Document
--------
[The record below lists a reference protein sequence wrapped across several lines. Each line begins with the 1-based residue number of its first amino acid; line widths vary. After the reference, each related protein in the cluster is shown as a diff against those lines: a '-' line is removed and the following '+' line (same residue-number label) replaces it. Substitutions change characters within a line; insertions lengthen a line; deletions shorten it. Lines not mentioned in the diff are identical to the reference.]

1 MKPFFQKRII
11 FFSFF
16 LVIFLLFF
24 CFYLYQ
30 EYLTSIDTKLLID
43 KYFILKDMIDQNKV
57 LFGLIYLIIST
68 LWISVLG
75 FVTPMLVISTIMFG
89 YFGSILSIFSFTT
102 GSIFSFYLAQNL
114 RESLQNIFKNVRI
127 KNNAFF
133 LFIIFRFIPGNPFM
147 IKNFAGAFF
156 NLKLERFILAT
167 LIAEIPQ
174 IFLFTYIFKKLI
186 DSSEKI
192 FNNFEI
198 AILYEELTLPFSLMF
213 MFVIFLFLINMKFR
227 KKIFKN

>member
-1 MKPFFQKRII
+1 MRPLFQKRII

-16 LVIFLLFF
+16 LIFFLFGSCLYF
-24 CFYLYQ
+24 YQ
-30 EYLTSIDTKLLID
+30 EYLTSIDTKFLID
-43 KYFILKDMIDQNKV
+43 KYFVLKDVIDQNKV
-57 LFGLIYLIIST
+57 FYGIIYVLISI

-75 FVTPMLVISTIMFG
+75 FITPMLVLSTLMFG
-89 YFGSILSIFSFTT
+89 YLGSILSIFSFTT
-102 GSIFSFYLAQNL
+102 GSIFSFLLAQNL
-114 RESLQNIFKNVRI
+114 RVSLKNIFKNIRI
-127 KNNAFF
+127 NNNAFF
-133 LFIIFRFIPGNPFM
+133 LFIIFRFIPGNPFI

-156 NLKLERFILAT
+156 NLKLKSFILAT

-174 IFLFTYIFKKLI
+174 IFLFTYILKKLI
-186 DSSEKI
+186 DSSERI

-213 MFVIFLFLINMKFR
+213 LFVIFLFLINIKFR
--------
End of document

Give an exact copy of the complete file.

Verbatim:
[The record below lists a reference protein sequence wrapped across several lines. Each line begins with the 1-based residue number of its first amino acid; line widths vary. After the reference, each related protein in the cluster is shown as a diff against those lines: a '-' line is removed and the following '+' line (same residue-number label) replaces it. Substitutions change characters within a line; insertions lengthen a line; deletions shorten it. Lines not mentioned in the diff are identical to the reference.]

1 MKPFFQKRII
11 FFSFF
16 LVIFLLFF
24 CFYLYQ
30 EYLTSIDTKLLID
43 KYFILKDMIDQNKV
57 LFGLIYLIIST
68 LWISVLG
75 FVTPMLVISTIMFG
89 YFGSILSIFSFTT
102 GSIFSFYLAQNL
114 RESLQNIFKNVRI
127 KNNAFF
133 LFIIFRFIPGNPFM
147 IKNFAGAFF
156 NLKLERFILAT
167 LIAEIPQ
174 IFLFTYIFKKLI
186 DSSEKI
192 FNNFEI
198 AILYEELTLPFSLMF
213 MFVIFLFLINMKFR
227 KKIFKN

>member
-1 MKPFFQKRII
+1 MRPLFQKRII

-16 LVIFLLFF
+16 LIFFLFGSCLYF
-24 CFYLYQ
+24 YQ
-30 EYLTSIDTKLLID
+30 EYLTSIDTKFLID
-43 KYFILKDMIDQNKV
+43 KYFVLKDVIDQNKV
-57 LFGLIYLIIST
+57 FYGIIYVLISI

-75 FVTPMLVISTIMFG
+75 FITPMLVLSTLMFG
-89 YFGSILSIFSFTT
+89 YLGSILSIFSFTT
-102 GSIFSFYLAQNL
+102 GSIFSFLLAQNL
-114 RESLQNIFKNVRI
+114 RVSLKNIFKNIRI
-127 KNNAFF
+127 NNNAFF
-133 LFIIFRFIPGNPFM
+133 LFIIFRFIPGNPFI

-156 NLKLERFILAT
+156 NLKLKSFILAT

-174 IFLFTYIFKKLI
+174 IFLFTYILKKLI
-186 DSSEKI
+186 DSSERI

-213 MFVIFLFLINMKFR
+213 LFVIFLFLINIKFR